Jonathan Cohn

It's Feds v. Arizona. Bet on the Feds.

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As expected, the Obama Administration is suing in federal court to block implementation of Arizona's immigration law. I'm not a fan of the new Arizona immigration law. But I'm also not an expert on constitutional law.

Walter Dellinger is. He is presently on leave from the faculty at Duke Law School, serving as head of the appellate practice at the firm O'Melveny and Meyers. He held several positions in the Clinton Administration, including acting Solicitor General, and argued nine cases before the Supreme Court during that time.

Via email, I asked Dellinger whether he thought he thought the Arizona statute was constitutional. His answer was unequivocal: No.

Giving the national government control over immigration into the United States was a major decision made by the framers of the Constitution. That is neither a liberal nor a conservative position.  Allowing states to set their own immigration policy could lead in the future to more rather than less unlawful immigration.  Given the freedom of movement within the United States and the implications of immigration for domestic national issues and foreign policy, it is unthinkable to leave immigration policy to thirteen or fifty different states.  Calibrating the right combination of enforcement tools to utilize is at the core of the  national power over immigration, and state laws are preempted whether they purport to add to or subtract from the system put in place by Congress.  Whether current federal enforcement is adequate or not, whether Arizona's law is wise or not, whether suing is good politics or not are all beside the point: it is essential that the federal government's control over immigration into the United States be protected from state interference.   In my view the Justice Department had no choice but to bring this suit.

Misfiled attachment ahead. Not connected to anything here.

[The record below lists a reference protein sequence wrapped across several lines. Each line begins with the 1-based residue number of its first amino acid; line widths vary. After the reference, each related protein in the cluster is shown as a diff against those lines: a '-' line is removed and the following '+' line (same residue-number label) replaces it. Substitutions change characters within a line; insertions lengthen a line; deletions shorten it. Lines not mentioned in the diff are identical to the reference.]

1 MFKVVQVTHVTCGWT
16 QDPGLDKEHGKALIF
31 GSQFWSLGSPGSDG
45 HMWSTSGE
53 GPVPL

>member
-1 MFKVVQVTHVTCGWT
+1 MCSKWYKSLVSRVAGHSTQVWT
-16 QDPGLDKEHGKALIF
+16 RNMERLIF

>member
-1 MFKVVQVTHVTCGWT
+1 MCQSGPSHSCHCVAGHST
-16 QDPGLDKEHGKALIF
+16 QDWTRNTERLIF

I also asked Dellinger whether other federal judges, including those on the Supreme Court, might disagree. His response:

The state will argue that it is only helping the federal government do the job it is supposed to do and not interfering.  I don't think that's is right for the reasons stated.  Arizona may have some success in the lower courts, but I don't believe that the Supreme Court Justices, whether conservative or liberal, will be at all sympathetic with the notion the federal control over immigration ought to delegated to 50 different states.

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